(CW: This post includes discussion of rape and domestic violence)
Domestic Violence calls for communal grieving in my area as well as in our nation. One of the myths surrounding the issue is that many perceive it as a private family problem. However, violence against others behind closed doors is symptomatic of a greater social issue. The prevalence of disproportionate violence against women suggests that the issue is not gender neutral, and is indicative of a systemic “numbness” of violence perpetrated by men against women.
One author whom I love so much, Walter Brueggemann, provides a picture of prophetic imagination made possible through the public expression of grief and weeping that personalizes the experience and disrupts numbness of the community. In Prophetic Imagination, Brueggemann states, “weeping is radical criticism, a fearful dismantling because it means the end of all machismo…” It is important that people take into consideration the power of language and call into question the present reality wherein hope subverts the status quo. Language, or word choice, has a tremendous impact on what we think of ourselves and other people. survivors of domestic violence and sexual violence experience the impact of negative language or words every time someone questions their actions or doubts their experiences. In the society today, people often undervalue/underestimate the importance of choosing appropriate language when discussing the issues of domestic violence, sexual abuse racial justice, LGBTQ equality and lay engagement.
For my Re/Generation project I am creating a space through my ministry of Young People Small Christian Communities (YPSCCs) where women tell their story in the reality of their perils that disrupts numbness and beckons a response. Over the weekend while I was talking with my three sisters in Kenya via WhatsApp, I was reminded of two occasions in our church where women shared their tragic stories, one of rape and the other of an abduction into sex trafficking. During their testimonies, there were audible and visible signs of people grieving and weeping. There was not a dry eye in the church. Most profoundly, both women expressed a hope in their future, and for their children (one child conceived from rape) according to God’s word and faithfulness, articulating the “godness of God” in their situation that humanness cannot generate for itself. I believe, at least, that this scenario represents the elements of authenticity, public grief and subversive hope. The two women were not expressing themselves as victims of circumstance, but as survivors with power and freedom to hope that only come from God.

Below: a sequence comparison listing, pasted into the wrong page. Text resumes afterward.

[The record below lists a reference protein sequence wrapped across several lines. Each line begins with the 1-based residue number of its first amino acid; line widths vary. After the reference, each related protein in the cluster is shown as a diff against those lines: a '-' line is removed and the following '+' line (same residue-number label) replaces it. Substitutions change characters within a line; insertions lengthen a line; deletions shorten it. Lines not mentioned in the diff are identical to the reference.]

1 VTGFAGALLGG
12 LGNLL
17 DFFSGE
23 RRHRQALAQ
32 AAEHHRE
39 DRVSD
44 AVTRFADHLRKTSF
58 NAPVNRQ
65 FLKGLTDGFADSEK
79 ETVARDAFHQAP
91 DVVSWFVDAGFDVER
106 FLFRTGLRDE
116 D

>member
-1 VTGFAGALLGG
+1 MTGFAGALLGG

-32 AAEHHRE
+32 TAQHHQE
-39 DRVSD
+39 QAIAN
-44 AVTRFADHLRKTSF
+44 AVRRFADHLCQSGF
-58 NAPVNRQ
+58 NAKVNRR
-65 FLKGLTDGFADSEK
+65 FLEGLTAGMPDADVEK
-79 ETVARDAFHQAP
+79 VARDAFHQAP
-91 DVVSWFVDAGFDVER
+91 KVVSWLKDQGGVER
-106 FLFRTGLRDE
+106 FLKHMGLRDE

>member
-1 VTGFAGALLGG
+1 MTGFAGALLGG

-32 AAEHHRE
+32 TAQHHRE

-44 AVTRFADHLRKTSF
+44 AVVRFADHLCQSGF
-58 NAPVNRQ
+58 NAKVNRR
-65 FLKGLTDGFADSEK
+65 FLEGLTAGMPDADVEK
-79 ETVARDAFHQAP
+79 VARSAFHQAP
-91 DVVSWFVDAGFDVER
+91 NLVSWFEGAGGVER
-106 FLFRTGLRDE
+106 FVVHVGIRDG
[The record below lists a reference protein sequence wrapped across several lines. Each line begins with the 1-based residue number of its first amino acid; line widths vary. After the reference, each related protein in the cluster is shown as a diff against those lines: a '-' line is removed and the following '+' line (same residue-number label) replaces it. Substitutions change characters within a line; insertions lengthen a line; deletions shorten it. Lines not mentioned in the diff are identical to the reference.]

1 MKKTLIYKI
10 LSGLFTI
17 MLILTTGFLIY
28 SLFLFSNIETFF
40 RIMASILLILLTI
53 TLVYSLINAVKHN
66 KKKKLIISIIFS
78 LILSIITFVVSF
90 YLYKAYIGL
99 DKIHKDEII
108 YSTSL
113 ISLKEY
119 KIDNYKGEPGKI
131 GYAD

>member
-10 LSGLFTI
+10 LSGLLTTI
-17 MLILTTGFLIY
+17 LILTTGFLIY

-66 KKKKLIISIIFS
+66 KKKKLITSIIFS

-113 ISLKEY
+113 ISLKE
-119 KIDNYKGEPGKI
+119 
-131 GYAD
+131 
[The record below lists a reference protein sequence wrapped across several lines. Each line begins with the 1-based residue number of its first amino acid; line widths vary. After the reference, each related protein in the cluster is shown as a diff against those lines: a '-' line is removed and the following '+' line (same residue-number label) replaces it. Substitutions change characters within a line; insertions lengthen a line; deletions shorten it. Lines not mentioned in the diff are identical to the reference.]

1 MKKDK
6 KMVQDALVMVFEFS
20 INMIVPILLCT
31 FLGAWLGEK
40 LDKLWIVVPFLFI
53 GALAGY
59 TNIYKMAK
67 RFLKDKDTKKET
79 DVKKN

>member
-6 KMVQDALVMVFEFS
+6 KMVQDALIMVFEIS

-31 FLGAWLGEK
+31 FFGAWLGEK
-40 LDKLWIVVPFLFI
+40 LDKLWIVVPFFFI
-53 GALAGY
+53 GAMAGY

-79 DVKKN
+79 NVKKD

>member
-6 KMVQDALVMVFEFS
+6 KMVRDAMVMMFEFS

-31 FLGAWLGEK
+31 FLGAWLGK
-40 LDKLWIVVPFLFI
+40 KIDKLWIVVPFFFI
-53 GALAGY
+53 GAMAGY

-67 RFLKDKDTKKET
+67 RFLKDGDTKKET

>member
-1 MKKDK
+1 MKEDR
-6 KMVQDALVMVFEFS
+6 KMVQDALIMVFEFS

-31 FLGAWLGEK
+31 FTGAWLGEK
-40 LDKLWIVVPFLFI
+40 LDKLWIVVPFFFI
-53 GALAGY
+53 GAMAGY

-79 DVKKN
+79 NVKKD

Now that I just became an uncle (two weeks ago, to a beautiful baby girl, Sharnell) and being a brother to three beautiful, well educated young women, I am motivated to create a conducive environment for them and other young women to thrive and meet their goals in life.
Finally, I want to leave this discussion open, but I think people of all genders must be willing to have a mutual conversation/dialogue in order to address the stereotypes and oppressions that are being used in the society today to maintain the status quo of domestic violence against women and children. In John 13.34-35 Jesus says, “I give you a new commandment: love one another. As I have loved you, so you also love one another.” I think domestic violence will never thrive in a community where people love one another or they look at each other as brother, sister and kin.